The Case for Lower Longer via Pimco’s Tony Crescenzi


I am going to step out of my normal pattern of giving you a trade idea on an individual stock this afternoon to share with you notes I took at a luncheon event today. The CFA Society of Cleveland today hosted Tony Crescenzi, PIMCO, EVP, and Market Strategist. The talk was billed as Global Macroeconomic and Investment outlook.

I went armed and ready to find out what a Bond manager might have as insight into Global markets, especially his views outside of Bonds. Most of my readers will know I am skeptical of long time bond managers having a prescient view on Equity and Commodity markets. With a one way market in Bonds for the last 30 years it seems silly to think that all correlations will remain in tact if and when bond prices change course. I was excited as the possibility to probe that issue.

What I got was something completely different and interesting. Mr. Crescenzi did not pull a Bill Gross or Jeff Gundlach and start talking about how policies will impact bonds and then how that will impact equities. Instead his talk focused on why global short term interest rates will remain low through the end of the decade.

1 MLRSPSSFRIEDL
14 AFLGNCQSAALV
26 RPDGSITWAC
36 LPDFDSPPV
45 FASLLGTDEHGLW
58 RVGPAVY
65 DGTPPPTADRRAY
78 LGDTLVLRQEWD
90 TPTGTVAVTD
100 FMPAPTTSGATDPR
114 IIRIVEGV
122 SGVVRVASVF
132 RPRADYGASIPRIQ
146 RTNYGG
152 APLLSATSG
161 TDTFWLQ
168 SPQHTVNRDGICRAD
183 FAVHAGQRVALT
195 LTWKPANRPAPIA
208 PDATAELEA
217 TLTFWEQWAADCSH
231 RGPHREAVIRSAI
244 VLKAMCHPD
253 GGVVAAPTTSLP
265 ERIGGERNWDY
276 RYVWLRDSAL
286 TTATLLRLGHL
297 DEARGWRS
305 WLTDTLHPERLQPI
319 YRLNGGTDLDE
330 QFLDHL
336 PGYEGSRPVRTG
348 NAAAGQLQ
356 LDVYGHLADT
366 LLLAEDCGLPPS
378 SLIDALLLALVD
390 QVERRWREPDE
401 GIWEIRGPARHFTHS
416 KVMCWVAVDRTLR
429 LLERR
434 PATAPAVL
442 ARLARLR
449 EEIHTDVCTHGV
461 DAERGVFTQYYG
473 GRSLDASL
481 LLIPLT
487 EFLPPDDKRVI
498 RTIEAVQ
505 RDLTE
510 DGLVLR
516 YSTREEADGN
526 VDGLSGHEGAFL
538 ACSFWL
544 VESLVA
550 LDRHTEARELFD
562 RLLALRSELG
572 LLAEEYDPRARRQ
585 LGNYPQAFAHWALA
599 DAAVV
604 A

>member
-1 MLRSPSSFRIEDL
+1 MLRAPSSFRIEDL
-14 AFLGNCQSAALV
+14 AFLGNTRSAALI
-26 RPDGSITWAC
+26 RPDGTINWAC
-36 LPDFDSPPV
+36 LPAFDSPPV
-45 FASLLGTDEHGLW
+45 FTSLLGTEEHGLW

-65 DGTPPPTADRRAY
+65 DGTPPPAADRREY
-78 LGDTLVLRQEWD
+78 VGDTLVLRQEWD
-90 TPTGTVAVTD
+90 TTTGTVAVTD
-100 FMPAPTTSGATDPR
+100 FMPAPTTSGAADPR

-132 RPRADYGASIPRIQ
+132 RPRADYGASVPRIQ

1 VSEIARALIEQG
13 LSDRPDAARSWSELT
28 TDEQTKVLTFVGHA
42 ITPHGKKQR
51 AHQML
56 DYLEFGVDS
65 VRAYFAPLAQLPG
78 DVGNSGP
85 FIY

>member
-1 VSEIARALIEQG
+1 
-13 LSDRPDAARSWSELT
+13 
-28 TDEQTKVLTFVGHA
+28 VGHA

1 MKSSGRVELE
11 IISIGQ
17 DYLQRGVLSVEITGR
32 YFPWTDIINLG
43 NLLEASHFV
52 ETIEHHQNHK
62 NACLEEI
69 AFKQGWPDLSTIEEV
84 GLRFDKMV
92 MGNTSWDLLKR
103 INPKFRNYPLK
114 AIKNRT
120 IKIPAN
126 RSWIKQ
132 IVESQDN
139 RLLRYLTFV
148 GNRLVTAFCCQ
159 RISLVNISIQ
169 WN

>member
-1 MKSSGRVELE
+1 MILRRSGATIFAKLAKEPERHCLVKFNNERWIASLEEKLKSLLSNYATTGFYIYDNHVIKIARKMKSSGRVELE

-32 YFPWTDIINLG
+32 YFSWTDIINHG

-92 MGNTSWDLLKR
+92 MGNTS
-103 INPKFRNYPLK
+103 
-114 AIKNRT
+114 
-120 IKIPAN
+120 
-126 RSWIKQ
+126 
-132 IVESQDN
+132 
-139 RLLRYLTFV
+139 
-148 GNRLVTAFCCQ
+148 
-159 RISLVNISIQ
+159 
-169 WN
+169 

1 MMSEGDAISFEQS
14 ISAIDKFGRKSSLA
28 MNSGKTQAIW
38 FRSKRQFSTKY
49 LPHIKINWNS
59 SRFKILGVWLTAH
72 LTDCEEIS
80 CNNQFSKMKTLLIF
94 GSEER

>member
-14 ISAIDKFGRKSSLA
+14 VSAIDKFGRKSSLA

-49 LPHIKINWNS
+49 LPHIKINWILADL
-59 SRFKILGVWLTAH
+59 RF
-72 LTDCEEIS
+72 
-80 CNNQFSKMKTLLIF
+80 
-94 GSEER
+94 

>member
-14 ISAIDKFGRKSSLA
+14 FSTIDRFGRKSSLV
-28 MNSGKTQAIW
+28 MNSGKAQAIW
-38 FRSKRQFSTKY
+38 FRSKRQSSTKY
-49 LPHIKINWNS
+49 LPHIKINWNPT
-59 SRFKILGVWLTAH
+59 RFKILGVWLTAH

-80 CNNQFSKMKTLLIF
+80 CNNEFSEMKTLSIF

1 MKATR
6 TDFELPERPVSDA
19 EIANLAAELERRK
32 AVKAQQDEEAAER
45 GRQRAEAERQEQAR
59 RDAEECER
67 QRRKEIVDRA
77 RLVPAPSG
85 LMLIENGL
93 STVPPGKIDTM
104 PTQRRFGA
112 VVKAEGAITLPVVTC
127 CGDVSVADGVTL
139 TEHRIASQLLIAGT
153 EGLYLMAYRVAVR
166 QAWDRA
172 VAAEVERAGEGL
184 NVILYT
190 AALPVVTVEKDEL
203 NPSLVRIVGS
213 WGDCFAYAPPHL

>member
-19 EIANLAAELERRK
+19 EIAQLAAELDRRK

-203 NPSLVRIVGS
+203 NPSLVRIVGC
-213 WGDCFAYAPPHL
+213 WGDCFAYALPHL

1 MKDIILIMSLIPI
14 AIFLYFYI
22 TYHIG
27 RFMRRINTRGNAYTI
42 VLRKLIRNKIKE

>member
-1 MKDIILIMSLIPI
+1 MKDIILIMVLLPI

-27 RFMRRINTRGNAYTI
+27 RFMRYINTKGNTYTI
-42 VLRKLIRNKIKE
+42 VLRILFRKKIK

This does not mean that US interest rates will not rise. He sees a rate hike in December. But that rates over the next 4 years have many global impediments that will keep them low. He noted that the BOJ plan to peg the 10 year JGB at zero is a very big deal. And also with the help of his adviser to the Investment Committee, Ben Bernanke, that so long as private sector job growth continues over 150,000 month that Janet Yellen and FOMC see that as unsustainable and inflationary.

The key to his arguments are 5 points. The first is that household spending habits have changed since the financial crisis. Household debt has declined and this has led to more saving. Less personal debt and spending makes for changes in growth. And he believes that these changes can be long lasting as they were following the change in spending in the years following the great depression.

He sees that there is a power struggle in China and this has moved GDP there lower. To make a long nuanced story short the sees Xi Jinping remaining powerful and controlling growth that will bottom out at around 6%. But without any major changes to Chinese consumer spending habits. They will continue to save.

Next, the demographic picture favors low growth. An aging population leads to slow growth. Enough said. The next point was credit growth would continue to be slow. Downsizing lifestyles and living space has led to a shrinking money supply. That shrinking money supply was exactly what Bernanke feared in the financial crisis, as a student of the great depression. It happened there, and this is why he printed so much money. To avoid the same outcome.

Finally, he sees that the growth potential has shrunk. He measures this as the Labor Force Growth Rate plus the Productivity Growth Rate. The Labor Force Growth Rate has been around 0.5% and the Productivity Growth Rate only about 0.6%. This is far below the longer run combination at about 3%.

I hope I captured enough for this to make sense. See you with a stock pick tomorrow.

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